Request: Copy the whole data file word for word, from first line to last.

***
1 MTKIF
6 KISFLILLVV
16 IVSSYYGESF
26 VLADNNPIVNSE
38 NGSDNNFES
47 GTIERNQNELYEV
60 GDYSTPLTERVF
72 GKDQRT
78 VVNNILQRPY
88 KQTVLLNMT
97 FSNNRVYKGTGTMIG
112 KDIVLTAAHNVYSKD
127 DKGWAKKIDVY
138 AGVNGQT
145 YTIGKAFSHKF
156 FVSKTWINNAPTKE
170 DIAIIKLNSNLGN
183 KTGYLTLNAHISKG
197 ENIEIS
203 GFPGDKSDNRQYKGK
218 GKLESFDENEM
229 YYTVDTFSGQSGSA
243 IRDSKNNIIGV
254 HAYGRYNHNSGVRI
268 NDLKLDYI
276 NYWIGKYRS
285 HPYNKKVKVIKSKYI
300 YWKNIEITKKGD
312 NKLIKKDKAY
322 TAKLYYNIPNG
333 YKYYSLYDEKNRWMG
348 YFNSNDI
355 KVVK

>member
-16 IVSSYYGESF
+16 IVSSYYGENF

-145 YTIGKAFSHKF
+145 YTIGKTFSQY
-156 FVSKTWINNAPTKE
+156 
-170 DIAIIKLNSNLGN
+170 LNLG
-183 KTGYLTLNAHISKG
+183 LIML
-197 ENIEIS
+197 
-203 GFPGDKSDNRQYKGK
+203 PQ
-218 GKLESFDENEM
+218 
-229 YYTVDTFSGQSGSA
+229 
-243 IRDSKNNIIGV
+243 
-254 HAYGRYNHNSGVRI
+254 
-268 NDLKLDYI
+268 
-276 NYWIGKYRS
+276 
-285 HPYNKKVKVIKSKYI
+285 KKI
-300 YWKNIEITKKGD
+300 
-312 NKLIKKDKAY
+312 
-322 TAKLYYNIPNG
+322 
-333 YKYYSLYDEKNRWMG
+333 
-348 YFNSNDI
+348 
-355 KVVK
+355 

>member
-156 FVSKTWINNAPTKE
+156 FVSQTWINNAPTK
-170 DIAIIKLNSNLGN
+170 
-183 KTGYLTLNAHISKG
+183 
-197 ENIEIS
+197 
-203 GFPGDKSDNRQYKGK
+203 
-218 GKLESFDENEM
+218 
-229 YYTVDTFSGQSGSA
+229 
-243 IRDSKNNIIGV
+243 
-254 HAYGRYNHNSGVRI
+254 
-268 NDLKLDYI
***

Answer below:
1 MTKIF
6 KISFLILLVV
16 IVSSYYGESF
26 VLADNNPIVNSE
38 NGSDNNFES
47 GTIERNQNELYEV
60 GDYSTPLTERVF
72 GKDQRT
78 VVNNILQRPY
88 KQTVLLNMT
97 FSNNRVYKGTGTMIG
112 KDIVLTAAHNVYSKD
127 DKGWAKKIDVY
138 AGVNGQT
145 YTIGKAFSHKF
156 FVSKTWINNAPTKE
170 DIAIIKLNSNLGN
183 KTGYLTLNAHISKG
197 ENIEIS
203 GFPGDKSDNRQYKGK
218 GKLESFDENEM
229 YYTVDTFSGQSGSA
243 IRDSKNNIIGV
254 HAYGRYNHNSGVRI
268 NDLKLDYI
276 NYWIGKYRS
285 HPYNKKVKVIKSKYI
300 YWKNIEITKKGD
312 NKLIKKDKAY
322 TAKLYYNIPNG
333 YKYYSLYDEKNRWMG
348 YFNSNDI
355 KVVK

>member
-16 IVSSYYGESF
+16 IVSSYYGENF

-145 YTIGKAFSHKF
+145 YTIGKTFSQY
-156 FVSKTWINNAPTKE
+156 
-170 DIAIIKLNSNLGN
+170 LNLG
-183 KTGYLTLNAHISKG
+183 LIML
-197 ENIEIS
+197 
-203 GFPGDKSDNRQYKGK
+203 PQ
-218 GKLESFDENEM
+218 
-229 YYTVDTFSGQSGSA
+229 
-243 IRDSKNNIIGV
+243 
-254 HAYGRYNHNSGVRI
+254 
-268 NDLKLDYI
+268 
-276 NYWIGKYRS
+276 
-285 HPYNKKVKVIKSKYI
+285 KKI
-300 YWKNIEITKKGD
+300 
-312 NKLIKKDKAY
+312 
-322 TAKLYYNIPNG
+322 
-333 YKYYSLYDEKNRWMG
+333 
-348 YFNSNDI
+348 
-355 KVVK
+355 

>member
-156 FVSKTWINNAPTKE
+156 FVSQTWINNAPTK
-170 DIAIIKLNSNLGN
+170 
-183 KTGYLTLNAHISKG
+183 
-197 ENIEIS
+197 
-203 GFPGDKSDNRQYKGK
+203 
-218 GKLESFDENEM
+218 
-229 YYTVDTFSGQSGSA
+229 
-243 IRDSKNNIIGV
+243 
-254 HAYGRYNHNSGVRI
+254 
-268 NDLKLDYI